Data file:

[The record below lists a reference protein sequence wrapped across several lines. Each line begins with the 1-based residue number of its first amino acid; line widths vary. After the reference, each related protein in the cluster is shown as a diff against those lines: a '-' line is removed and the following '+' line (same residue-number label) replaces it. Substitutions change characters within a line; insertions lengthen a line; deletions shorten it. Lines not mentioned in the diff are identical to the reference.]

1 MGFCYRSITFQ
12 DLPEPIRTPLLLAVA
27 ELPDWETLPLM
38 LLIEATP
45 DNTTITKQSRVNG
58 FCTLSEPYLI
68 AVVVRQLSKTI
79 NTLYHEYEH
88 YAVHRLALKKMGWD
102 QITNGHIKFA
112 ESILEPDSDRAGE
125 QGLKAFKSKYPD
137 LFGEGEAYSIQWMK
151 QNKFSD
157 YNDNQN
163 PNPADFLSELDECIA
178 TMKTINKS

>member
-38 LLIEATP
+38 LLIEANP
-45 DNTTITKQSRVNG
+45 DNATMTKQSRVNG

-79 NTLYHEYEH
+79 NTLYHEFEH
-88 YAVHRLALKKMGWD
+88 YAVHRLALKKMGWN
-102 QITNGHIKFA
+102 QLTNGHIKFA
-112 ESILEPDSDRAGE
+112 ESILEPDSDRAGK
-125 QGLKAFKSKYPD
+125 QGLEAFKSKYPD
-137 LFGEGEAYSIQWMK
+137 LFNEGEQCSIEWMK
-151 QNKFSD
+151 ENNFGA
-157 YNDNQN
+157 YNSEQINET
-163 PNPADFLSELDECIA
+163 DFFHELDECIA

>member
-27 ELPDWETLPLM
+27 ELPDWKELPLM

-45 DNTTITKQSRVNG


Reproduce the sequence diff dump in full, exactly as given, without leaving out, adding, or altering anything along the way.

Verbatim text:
[The record below lists a reference protein sequence wrapped across several lines. Each line begins with the 1-based residue number of its first amino acid; line widths vary. After the reference, each related protein in the cluster is shown as a diff against those lines: a '-' line is removed and the following '+' line (same residue-number label) replaces it. Substitutions change characters within a line; insertions lengthen a line; deletions shorten it. Lines not mentioned in the diff are identical to the reference.]

1 MGFCYRSITFQ
12 DLPEPIRTPLLLAVA
27 ELPDWETLPLM
38 LLIEATP
45 DNTTITKQSRVNG
58 FCTLSEPYLI
68 AVVVRQLSKTI
79 NTLYHEYEH
88 YAVHRLALKKMGWD
102 QITNGHIKFA
112 ESILEPDSDRAGE
125 QGLKAFKSKYPD
137 LFGEGEAYSIQWMK
151 QNKFSD
157 YNDNQN
163 PNPADFLSELDECIA
178 TMKTINKS

>member
-38 LLIEATP
+38 LLIEANP
-45 DNTTITKQSRVNG
+45 DNATMTKQSRVNG

-79 NTLYHEYEH
+79 NTLYHEFEH
-88 YAVHRLALKKMGWD
+88 YAVHRLALKKMGWN
-102 QITNGHIKFA
+102 QLTNGHIKFA
-112 ESILEPDSDRAGE
+112 ESILEPDSDRAGK
-125 QGLKAFKSKYPD
+125 QGLEAFKSKYPD
-137 LFGEGEAYSIQWMK
+137 LFNEGEQCSIEWMK
-151 QNKFSD
+151 ENNFGA
-157 YNDNQN
+157 YNSEQINET
-163 PNPADFLSELDECIA
+163 DFFHELDECIA

>member
-27 ELPDWETLPLM
+27 ELPDWKELPLM

-45 DNTTITKQSRVNG